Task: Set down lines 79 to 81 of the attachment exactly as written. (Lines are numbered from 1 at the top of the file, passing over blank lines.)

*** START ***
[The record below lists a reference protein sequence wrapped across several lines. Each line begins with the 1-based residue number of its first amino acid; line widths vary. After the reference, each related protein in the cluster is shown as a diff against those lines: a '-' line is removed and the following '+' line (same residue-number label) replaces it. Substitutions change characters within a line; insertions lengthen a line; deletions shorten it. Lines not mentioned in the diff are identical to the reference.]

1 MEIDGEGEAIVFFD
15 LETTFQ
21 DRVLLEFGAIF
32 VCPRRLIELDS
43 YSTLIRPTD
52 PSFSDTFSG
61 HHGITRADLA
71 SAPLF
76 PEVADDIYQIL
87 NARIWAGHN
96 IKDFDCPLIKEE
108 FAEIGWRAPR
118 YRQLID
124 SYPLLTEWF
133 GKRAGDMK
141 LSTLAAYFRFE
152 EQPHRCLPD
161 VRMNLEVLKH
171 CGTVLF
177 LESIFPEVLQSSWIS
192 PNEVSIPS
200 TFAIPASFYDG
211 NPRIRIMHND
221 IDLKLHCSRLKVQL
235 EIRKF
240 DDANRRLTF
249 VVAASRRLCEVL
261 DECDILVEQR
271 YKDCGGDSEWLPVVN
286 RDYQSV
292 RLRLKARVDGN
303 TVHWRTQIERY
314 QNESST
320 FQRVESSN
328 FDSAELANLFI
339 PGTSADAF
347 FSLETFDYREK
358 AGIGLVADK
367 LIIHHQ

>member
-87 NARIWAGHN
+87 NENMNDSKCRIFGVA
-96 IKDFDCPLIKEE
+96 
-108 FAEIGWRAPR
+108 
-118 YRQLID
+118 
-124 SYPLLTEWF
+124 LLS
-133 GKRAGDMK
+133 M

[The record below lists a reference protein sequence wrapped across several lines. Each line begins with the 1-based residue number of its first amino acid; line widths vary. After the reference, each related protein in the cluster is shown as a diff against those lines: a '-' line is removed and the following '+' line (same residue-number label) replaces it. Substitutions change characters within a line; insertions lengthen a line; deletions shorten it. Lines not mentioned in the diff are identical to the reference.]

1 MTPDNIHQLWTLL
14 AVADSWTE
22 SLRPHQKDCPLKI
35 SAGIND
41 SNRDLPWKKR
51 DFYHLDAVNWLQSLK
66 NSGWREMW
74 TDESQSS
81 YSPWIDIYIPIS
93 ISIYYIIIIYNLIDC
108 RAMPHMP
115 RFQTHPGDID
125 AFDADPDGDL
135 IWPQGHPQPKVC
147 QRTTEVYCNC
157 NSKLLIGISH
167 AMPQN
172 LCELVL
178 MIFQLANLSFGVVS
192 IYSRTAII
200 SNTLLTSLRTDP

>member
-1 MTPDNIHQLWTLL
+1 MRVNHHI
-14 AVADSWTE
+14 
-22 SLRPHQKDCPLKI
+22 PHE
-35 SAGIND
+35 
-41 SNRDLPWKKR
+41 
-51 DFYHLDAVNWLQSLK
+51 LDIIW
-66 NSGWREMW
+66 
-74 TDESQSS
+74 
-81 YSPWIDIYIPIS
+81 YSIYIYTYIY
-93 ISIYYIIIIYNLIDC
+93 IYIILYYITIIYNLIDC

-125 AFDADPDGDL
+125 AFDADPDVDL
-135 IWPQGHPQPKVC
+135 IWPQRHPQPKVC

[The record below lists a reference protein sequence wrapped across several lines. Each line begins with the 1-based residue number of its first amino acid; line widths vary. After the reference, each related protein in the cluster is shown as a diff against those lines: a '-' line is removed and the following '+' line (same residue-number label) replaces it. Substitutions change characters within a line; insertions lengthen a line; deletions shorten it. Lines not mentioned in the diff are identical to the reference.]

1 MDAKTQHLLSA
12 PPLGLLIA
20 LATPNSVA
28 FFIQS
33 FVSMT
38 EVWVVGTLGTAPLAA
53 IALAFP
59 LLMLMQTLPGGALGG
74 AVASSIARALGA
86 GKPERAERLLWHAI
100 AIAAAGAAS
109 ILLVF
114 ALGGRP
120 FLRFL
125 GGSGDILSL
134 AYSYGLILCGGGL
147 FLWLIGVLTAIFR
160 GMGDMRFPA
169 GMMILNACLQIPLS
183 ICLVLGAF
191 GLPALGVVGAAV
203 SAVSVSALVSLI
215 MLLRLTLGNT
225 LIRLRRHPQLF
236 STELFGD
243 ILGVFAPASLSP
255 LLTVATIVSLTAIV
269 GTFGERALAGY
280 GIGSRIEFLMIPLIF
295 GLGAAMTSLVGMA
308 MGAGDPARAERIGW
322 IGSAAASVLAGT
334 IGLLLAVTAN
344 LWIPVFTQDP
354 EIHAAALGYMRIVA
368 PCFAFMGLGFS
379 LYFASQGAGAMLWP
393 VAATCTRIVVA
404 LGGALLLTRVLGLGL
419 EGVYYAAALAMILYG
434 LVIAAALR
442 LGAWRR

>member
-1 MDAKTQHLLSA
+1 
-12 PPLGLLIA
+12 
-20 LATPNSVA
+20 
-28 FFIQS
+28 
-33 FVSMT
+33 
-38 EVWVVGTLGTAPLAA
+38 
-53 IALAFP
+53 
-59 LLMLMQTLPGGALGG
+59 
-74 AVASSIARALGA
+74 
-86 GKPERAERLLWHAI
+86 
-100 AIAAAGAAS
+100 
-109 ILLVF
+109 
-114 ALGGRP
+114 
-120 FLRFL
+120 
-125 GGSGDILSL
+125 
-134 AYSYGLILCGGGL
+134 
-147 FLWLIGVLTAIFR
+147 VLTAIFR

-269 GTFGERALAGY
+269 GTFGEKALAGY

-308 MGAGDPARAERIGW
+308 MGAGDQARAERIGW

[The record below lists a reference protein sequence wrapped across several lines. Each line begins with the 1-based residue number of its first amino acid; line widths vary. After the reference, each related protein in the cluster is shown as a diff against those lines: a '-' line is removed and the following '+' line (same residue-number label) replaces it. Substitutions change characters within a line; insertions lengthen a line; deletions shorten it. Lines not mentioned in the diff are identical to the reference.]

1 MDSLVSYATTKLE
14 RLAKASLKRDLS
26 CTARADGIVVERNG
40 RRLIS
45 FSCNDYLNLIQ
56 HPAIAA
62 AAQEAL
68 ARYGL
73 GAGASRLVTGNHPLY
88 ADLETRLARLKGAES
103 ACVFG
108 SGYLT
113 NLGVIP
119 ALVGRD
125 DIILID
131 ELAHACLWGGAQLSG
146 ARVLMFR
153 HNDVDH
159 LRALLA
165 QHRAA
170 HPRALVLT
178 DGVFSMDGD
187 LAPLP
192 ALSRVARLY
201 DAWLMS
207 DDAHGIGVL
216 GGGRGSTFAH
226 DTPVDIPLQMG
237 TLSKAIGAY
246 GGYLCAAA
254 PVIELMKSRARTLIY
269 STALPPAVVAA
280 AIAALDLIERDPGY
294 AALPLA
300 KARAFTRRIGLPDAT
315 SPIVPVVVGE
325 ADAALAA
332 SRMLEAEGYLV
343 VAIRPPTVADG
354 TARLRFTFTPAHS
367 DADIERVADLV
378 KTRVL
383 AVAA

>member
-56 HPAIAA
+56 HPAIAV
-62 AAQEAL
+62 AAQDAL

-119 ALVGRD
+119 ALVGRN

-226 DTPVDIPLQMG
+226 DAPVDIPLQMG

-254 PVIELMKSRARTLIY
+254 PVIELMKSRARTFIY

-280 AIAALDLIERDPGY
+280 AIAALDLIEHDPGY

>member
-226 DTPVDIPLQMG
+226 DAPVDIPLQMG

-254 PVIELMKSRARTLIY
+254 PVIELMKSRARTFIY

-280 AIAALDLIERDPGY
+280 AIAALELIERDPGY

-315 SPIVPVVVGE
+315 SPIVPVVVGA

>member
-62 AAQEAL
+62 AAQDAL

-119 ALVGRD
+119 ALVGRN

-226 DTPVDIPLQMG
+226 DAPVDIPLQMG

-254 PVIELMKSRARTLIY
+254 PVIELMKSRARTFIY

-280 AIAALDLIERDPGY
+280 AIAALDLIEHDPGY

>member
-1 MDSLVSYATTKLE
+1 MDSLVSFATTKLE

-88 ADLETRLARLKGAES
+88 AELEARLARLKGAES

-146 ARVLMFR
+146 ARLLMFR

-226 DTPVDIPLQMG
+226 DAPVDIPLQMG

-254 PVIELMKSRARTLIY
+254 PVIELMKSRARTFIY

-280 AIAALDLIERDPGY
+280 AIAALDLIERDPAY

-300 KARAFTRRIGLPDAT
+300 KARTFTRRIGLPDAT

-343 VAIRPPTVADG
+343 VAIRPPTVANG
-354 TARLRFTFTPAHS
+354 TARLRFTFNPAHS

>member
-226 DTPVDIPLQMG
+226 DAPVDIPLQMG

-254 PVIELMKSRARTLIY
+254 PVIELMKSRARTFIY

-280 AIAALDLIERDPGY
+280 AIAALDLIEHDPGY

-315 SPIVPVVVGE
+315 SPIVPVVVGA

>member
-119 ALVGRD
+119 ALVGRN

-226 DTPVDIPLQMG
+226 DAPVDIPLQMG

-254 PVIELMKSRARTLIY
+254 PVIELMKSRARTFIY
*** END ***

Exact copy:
-14 AVADSWTE
+14 
-22 SLRPHQKDCPLKI